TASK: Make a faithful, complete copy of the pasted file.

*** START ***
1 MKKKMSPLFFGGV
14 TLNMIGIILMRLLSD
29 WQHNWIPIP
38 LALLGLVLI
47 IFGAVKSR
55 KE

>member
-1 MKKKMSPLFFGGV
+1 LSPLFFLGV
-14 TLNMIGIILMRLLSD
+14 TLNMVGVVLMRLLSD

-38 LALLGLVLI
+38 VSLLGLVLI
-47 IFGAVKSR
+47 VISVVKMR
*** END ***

1 MKKKMSPLFFGGV
14 TLNMIGIILMRLLSD
29 WQHNWIPIP
38 LALLGLVLI
47 IFGAVKSR
55 KE

>member
-1 MKKKMSPLFFGGV
+1 LSPLFFLGV
-14 TLNMIGIILMRLLSD
+14 TLNMVGVVLMRLLSD

-38 LALLGLVLI
+38 VSLLGLVLI
-47 IFGAVKSR
+47 VISVVKMR